ADHD symptoms and diet quality in adolescence: examining indirect effects of eating behaviors and the role of peer problems

UNCG Author/Contributor (non-UNCG co-authors, if there are any, appear on document)
Jeannette C. Robb (Creator)
The University of North Carolina at Greensboro (UNCG )
Web Site:
Susan Keane

Abstract: Emerging literature has suggested that Attention Deficit/Hyperactivity Disorder (ADHD) may be associated with poorer diet quality, though the processes underlying this link are still unclear. The current study sought to examine how ADHD symptoms are related to diet quality by examining both the direct link between ADHD and diet quality in adolescence, as well as indirect associations through two eating behaviors. External eating, defined as eating in response to external cues, and emotional eating, defined as eating in response to negative affect, were examined as potential mediators of the association between ADHD symptoms and diet quality. Furthermore, this study addressed gaps in the literature by considering how peer problems, a salient environmental context in adolescence, may impact the association between ADHD symptoms and emotional eating. The current study used a path analysis to examine the direct effect of ADHD symptoms at age 15 on diet quality at age 16, as well as the indirect effect through external eating and the indirect effect through emotional eating conditional on peer problems. ADHD symptoms, eating behaviors, and peer problems were measured using questionnaires, while diet quality was assessed through a 24-hour dietary recall. Results revealed a significant direct effect of ADHD symptoms on diet quality, as well as a small but significant indirect effect through external eating, such that higher ADHD symptoms were associated with higher external eating and lower diet quality, as hypothesized. Peer problems significantly moderated the association between ADHD symptoms and emotional eating, such that adolescents with higher ADHD symptoms and higher peer problems were at greatest risk for emotional eating. Contrary to hypotheses, emotional eating was positively associated with diet quality. Implications for future research and clinical interventions are discussed.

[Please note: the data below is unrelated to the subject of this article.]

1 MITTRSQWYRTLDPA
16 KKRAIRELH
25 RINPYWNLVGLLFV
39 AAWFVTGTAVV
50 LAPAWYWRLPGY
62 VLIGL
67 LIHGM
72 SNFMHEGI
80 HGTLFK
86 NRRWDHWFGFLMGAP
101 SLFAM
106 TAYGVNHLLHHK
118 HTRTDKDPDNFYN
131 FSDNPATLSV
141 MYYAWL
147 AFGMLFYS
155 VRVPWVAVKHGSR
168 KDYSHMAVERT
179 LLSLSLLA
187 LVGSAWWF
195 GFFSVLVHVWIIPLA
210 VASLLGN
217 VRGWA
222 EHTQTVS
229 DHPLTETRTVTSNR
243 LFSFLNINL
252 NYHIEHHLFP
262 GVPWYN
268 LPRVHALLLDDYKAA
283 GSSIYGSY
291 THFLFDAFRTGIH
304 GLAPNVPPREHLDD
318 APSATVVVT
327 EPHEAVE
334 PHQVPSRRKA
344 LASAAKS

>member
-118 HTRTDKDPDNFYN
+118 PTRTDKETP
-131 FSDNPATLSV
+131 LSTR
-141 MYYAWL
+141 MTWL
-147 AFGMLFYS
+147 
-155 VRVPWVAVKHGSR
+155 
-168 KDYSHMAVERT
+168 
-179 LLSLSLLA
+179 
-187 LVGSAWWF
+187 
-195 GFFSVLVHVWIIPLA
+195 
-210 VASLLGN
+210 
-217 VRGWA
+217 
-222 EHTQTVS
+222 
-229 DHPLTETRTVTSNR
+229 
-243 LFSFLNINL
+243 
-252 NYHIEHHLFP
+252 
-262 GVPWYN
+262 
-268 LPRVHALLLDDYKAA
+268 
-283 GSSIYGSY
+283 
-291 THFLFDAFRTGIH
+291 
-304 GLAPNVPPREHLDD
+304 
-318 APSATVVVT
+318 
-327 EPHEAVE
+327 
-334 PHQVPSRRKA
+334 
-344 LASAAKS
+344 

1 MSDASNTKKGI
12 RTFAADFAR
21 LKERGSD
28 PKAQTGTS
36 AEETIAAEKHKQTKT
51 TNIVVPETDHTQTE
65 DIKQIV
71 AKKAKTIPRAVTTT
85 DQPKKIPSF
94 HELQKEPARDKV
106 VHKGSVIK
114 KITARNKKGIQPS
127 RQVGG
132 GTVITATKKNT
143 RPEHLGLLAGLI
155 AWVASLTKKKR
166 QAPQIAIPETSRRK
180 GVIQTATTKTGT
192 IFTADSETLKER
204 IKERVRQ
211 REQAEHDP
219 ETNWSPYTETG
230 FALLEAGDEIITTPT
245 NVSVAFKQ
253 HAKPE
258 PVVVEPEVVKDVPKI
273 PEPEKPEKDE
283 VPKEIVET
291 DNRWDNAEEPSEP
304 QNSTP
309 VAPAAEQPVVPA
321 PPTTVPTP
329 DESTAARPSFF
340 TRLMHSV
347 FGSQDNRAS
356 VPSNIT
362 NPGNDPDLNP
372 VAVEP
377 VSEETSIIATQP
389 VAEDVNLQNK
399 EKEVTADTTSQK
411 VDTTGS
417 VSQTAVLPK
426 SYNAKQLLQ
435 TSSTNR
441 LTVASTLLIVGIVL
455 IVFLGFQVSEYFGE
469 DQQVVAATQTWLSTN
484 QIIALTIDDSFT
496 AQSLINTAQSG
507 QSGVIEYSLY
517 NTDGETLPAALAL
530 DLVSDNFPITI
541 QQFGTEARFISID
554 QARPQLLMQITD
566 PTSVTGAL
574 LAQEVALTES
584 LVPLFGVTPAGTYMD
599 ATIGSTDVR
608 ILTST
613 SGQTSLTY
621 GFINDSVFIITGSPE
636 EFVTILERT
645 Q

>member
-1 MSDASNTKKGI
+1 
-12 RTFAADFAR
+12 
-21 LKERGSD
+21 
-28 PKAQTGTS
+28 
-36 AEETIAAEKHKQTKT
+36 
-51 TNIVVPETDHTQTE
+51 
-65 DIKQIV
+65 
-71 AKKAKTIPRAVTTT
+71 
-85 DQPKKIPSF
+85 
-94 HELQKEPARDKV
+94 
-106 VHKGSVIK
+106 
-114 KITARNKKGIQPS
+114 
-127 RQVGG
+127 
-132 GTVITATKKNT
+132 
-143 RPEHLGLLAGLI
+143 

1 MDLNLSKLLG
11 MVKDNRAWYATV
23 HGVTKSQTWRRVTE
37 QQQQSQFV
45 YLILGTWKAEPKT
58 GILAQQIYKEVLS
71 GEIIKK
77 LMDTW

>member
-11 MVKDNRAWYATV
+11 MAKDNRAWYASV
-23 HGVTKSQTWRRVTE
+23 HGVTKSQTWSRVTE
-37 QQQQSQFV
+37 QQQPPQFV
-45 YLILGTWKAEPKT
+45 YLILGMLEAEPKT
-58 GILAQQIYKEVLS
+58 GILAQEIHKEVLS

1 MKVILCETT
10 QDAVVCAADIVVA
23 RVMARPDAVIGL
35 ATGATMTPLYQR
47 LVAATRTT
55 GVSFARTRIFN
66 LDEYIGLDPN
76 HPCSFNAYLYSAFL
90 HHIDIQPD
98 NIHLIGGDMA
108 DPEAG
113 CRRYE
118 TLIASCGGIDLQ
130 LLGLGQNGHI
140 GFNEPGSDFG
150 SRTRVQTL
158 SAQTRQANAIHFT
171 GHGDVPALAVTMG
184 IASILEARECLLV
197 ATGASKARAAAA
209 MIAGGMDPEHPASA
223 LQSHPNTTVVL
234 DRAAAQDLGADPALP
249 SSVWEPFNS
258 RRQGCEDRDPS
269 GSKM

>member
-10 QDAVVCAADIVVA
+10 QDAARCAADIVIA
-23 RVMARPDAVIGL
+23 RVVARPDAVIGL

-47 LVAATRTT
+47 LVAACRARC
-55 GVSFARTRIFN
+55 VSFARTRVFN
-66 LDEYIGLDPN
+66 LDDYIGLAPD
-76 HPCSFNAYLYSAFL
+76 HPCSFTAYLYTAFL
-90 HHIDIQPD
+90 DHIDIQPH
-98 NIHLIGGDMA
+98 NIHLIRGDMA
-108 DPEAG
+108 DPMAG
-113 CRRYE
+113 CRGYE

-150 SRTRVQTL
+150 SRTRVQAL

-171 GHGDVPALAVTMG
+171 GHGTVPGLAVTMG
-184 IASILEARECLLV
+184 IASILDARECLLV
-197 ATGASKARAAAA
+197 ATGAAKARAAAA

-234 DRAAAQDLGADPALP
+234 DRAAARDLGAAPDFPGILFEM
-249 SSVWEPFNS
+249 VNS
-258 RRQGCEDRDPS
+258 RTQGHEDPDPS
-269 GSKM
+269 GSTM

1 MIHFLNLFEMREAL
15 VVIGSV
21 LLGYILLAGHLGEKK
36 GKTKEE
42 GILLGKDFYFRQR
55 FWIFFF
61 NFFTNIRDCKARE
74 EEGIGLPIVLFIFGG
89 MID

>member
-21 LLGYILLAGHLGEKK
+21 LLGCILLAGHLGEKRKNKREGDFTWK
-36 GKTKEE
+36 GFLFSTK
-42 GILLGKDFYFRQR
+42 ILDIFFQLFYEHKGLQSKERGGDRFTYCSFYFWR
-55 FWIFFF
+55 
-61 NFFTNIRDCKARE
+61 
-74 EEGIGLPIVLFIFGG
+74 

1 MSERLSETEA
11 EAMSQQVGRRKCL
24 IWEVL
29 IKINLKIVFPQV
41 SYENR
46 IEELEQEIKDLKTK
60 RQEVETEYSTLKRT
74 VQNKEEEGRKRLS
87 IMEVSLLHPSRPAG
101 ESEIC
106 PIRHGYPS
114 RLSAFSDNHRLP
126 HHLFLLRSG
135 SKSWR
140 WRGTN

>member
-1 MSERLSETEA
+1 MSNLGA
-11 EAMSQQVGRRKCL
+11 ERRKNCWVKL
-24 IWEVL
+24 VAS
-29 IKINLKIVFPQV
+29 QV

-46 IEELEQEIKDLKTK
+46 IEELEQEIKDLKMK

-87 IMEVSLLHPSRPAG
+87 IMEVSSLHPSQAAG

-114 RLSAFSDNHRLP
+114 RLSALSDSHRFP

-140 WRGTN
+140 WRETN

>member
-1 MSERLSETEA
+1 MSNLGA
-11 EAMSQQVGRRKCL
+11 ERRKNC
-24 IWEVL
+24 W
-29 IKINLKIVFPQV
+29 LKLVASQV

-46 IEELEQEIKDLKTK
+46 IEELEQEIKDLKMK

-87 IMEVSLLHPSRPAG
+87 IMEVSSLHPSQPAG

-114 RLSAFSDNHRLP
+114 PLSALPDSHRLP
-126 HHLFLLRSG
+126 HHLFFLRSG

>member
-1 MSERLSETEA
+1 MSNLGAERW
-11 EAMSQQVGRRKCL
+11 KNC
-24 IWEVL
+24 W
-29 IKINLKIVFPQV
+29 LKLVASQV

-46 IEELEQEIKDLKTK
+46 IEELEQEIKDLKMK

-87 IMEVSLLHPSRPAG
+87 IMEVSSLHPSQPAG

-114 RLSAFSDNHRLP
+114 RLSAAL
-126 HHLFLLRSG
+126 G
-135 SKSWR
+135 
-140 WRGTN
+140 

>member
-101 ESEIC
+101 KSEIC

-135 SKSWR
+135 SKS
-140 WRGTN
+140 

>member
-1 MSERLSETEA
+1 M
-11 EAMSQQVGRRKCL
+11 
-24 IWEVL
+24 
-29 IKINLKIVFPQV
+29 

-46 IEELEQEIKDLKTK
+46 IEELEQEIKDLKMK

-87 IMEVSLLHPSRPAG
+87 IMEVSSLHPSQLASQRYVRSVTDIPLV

Additional Information

Language: English
Date: 2020
ADHD, Diet quality
Attention-deficit hyperactivity disorder $x Nutritional aspects
Interpersonal relations in adolescence $x Health aspects
Food habits $x Psychological aspects

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